Birth is a very personal and unique female experience. A difficult birth can be incredibly traumatising for a mother. Women can experience birth trauma regardless of whether it’s a vaginal or caesarean birth. Or whether the intervention was planned or not. A traumatic birth can affect the mother’s psychological and physical health and their ability to bond with their newborn. They may also have trouble recovering from their experience. In the wake of Birth Trauma Awareness Week (1 to 8 July), Amber Wang, Senior Associate with Snedden Hall & Gallop Lawyers, discusses your options after a traumatic birth.
What is birth trauma?
Thankfully, the mortality rate associated with birth in Australia is low by world standards, but childbirth remains a risky business. The Australasian Birth Trauma Association (ABTA) has found that 1 in 3 mothers have experienced a traumatic birth, and that 1 in 4 first-time mothers suffer from significant injuries as a result of childbirth.
Women can experience birth trauma through many circumstances, including:
- emergency deliveries or unplanned caesarean sections
- substandard or negligent treatment by hospital staff
- insufficient pain relief
- high levels of medical intervention
- loss of dignity and control, including feeling medical staff are not listening to their wishes or concerns
- stillbirth or injury to the baby during birth.
Birth trauma can result in physical injuries, psychological injuries or, not uncommonly, a combination of both:
- Physical trauma can lead to women having difficulty returning to work and exercise; relationship issues; and lifestyle restrictions. This trauma can include damage to the pelvic floor muscles or abdomen and pelvic organ prolapse or tears.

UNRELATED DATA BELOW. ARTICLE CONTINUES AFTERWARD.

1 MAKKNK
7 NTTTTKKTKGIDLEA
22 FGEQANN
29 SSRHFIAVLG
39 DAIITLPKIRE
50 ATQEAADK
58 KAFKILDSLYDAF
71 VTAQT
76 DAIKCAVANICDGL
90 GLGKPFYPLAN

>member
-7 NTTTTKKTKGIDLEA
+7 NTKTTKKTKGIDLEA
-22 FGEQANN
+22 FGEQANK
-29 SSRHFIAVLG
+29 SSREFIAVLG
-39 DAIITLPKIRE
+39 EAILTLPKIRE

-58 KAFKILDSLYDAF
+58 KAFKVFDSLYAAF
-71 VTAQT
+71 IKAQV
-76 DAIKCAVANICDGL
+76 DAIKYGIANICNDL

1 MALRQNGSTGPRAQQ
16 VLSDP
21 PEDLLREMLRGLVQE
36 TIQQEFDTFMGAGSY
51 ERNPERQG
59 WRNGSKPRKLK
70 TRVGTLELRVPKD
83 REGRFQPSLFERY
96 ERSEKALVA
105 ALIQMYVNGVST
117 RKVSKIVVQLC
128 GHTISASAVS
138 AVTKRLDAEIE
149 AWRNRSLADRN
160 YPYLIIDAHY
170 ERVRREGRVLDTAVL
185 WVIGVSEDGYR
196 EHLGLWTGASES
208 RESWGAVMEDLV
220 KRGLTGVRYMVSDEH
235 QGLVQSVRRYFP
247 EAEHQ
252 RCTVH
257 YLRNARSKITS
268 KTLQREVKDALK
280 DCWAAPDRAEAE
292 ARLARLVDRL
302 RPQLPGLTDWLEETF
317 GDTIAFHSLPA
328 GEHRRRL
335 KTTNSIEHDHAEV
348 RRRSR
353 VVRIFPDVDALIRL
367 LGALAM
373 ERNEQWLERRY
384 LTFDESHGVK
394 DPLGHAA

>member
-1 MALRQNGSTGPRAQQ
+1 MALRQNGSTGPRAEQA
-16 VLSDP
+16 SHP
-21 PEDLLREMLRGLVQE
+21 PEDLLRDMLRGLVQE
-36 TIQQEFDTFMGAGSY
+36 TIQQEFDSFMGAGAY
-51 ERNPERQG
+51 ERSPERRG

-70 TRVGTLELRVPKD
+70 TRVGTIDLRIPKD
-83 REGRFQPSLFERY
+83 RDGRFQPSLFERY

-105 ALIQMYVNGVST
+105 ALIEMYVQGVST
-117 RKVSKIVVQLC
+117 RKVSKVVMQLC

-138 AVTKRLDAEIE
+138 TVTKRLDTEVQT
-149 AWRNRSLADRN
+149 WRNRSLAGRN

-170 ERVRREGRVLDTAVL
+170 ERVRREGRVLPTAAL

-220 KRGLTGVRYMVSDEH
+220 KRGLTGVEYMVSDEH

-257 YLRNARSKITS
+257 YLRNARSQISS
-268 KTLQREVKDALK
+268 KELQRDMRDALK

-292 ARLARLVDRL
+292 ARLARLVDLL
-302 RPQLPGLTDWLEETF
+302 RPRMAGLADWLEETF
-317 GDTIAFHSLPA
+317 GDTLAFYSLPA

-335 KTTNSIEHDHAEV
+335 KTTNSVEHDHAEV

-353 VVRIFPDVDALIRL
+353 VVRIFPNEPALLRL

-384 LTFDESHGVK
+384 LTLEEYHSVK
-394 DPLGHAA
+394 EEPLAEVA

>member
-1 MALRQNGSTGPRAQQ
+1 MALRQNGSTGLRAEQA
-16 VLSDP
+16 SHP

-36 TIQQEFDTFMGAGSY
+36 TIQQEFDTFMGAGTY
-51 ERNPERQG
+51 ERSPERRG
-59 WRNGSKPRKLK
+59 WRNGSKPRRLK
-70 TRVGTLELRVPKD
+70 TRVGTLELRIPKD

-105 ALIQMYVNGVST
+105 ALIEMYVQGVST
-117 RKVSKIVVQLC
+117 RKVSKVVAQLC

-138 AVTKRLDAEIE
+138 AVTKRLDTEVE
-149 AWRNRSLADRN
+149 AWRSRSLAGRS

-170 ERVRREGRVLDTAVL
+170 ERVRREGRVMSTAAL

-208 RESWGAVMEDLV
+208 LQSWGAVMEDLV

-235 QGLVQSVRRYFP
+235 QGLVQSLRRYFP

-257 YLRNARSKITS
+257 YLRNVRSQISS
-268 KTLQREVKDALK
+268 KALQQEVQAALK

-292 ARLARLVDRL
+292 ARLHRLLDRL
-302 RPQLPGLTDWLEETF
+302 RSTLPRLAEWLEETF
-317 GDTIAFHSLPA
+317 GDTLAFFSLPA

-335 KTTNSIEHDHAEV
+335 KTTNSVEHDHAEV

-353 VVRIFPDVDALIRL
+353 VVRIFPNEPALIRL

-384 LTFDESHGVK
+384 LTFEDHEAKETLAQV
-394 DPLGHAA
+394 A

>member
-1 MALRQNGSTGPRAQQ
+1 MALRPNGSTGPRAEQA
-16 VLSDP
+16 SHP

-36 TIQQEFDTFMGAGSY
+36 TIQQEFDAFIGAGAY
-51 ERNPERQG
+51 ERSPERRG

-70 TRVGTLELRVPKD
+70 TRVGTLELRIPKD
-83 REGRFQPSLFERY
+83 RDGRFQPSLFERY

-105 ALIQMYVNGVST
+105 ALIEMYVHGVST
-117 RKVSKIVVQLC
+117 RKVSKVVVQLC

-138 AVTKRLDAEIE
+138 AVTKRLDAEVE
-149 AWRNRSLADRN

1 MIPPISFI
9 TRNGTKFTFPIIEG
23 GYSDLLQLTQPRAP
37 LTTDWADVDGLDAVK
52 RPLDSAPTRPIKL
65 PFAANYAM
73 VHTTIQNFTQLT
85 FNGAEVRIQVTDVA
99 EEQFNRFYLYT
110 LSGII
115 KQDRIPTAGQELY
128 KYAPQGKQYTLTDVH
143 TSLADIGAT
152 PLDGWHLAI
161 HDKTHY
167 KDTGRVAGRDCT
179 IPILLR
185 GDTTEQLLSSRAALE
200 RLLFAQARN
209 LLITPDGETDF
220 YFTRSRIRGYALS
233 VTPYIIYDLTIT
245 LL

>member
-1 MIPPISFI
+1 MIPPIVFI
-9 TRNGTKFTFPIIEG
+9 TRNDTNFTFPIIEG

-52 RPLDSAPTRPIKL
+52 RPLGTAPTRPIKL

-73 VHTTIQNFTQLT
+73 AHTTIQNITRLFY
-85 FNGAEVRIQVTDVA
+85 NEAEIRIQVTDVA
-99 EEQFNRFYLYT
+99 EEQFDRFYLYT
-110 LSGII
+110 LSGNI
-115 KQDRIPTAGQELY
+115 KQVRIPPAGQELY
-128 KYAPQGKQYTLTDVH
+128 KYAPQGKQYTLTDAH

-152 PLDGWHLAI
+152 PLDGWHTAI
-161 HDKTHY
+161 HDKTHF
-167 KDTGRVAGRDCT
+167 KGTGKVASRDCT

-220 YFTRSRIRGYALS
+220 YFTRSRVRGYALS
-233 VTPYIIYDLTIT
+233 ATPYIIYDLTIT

- Physical trauma and the feelings women experience can lead to postnatal anxiety, depression or other stress-related disorders such as PTSD.
However, many mothers suffer silently as they expect birth to be a painful process. And people often remind them that they will soon forget the trauma and are lucky to have a healthy baby.
What do I need to know or do?
How a women decides to, or needs to, give birth can promote highly emotive opinions. However, healthcare professionals are required to fully inform patients about risks and benefits before childbirth. Women in labour need to feel empowered to ask for that information and, if necessary, to question the decisions of their healthcare providers.
If you have suffered physical or psychological injuries following childbirth, your first step should be to make an appointment with your GP or gynaecologist to assess your health and wellbeing.
If you consider that your healthcare provider breached their duty of care to you during your birth experience, and this caused you to suffer from a physical or psychological injury, you may be able to pursue a medical negligence claim.
What is medical negligence?
If a health professional has breached their duty to take reasonable care of you as their patient, there may be a claim for medical negligence. Because of the specialised and technical skills held by healthcare professionals, and the often unpredictable or challenging situations they must navigate when providing healthcare services, expert evidence is usually required to confirm that the professional’s actions or inactions did in fact amount to negligence.
A medical negligence claim is designed to compensate you financially for your pain and suffering, loss of income and superannuation, and the cost of medical treatment or rehabilitation, and any care and assistance you may require as a result of the negligence of your healthcare provider.
There are time limits that apply to commencing a medical negligence claim in the ACT, and a strict three-year limitation period after which a claim is statute-barred.
Snedden Hall & Gallop can assist you
More women are choosing to explore legal options after sustaining birth trauma due to the negligence of their healthcare providers. If you need to obtain advice about a compensation claim for birth trauma you have experienced in the ACT, please contact us on (02) 6285 8000 or by email. You can see details of our compensation representation here.
1– 8 July 2018 was Birth Trauma Awareness Week.